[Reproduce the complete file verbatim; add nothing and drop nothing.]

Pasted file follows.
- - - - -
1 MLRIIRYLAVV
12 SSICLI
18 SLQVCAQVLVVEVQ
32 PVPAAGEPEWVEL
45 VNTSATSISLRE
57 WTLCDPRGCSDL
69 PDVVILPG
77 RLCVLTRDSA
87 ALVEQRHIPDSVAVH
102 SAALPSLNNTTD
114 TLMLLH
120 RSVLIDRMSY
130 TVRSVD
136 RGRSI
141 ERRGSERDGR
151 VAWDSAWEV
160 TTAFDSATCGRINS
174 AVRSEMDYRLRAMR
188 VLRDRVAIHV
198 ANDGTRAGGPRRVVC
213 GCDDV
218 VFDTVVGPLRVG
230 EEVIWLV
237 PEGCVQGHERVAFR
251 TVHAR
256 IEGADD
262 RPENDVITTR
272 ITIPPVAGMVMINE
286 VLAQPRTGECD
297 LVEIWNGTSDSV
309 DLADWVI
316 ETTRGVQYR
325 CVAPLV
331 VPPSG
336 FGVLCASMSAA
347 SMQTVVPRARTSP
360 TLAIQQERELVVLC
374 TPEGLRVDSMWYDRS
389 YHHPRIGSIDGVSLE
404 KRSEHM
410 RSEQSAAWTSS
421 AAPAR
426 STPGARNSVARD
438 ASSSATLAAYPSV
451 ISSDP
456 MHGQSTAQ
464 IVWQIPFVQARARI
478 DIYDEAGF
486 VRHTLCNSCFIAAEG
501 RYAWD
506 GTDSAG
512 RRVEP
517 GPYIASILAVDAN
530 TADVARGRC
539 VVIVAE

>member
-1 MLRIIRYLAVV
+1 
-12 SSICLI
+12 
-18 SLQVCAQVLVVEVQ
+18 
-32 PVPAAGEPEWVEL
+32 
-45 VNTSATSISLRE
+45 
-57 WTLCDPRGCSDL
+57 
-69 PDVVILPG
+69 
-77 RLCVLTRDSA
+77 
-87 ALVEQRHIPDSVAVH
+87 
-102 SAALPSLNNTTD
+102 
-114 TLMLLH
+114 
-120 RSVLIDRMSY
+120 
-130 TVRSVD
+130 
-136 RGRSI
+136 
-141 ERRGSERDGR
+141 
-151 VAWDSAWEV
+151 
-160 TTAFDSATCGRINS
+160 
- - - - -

1 MLRIIRYLAVV
12 SSICLI
18 SLQVCAQVLVVEVQ
32 PVPAAGEPEWVEL
45 VNTSATSISLRE
57 WTLCDPRGCSDL
69 PDVVILPG
77 RLCVLTRDSA
87 ALVEQRHIPDSVAVH
102 SAALPSLNNTTD
114 TLMLLH
120 RSVLIDRMSY
130 TVRSVD
136 RGRSI
141 ERRGSERDGR
151 VAWDSAWEV
160 TTAFDSATCGRINS
174 AVRSEMDYRLRAMR
188 VLRDRVAIHV
198 ANDGTRAGGPRRVVC
213 GCDDV
218 VFDTVVGPLRVG
230 EEVIWLV
237 PEGCVQGHERVAFR
251 TVHAR
256 IEGADD
262 RPENDVITTR
272 ITIPPVAGMVMINE
286 VLAQPRTGECD
297 LVEIWNGTSDSV
309 DLADWVI
316 ETTRGVQYR
325 CVAPLV
331 VPPSG
336 FGVLCASMSAA
347 SMQTVVPRARTSP
360 TLAIQQERELVVLC
374 TPEGLRVDSMWYDRS
389 YHHPRIGSIDGVSLE
404 KRSEHM
410 RSEQSAAWTSS
421 AAPAR
426 STPGARNSVARD
438 ASSSATLAAYPSV
451 ISSDP
456 MHGQSTAQ
464 IVWQIPFVQARARI
478 DIYDEAGF
486 VRHTLCNSCFIAAEG
501 RYAWD
506 GTDSAG
512 RRVEP
517 GPYIASILAVDAN
530 TADVARGRC
539 VVIVAE

>member
-1 MLRIIRYLAVV
+1 
-12 SSICLI
+12 
-18 SLQVCAQVLVVEVQ
+18 
-32 PVPAAGEPEWVEL
+32 
-45 VNTSATSISLRE
+45 
-57 WTLCDPRGCSDL
+57 
-69 PDVVILPG
+69 
-77 RLCVLTRDSA
+77 
-87 ALVEQRHIPDSVAVH
+87 
-102 SAALPSLNNTTD
+102 
-114 TLMLLH
+114 
-120 RSVLIDRMSY
+120 
-130 TVRSVD
+130 
-136 RGRSI
+136 
-141 ERRGSERDGR
+141 
-151 VAWDSAWEV
+151 
-160 TTAFDSATCGRINS
+160 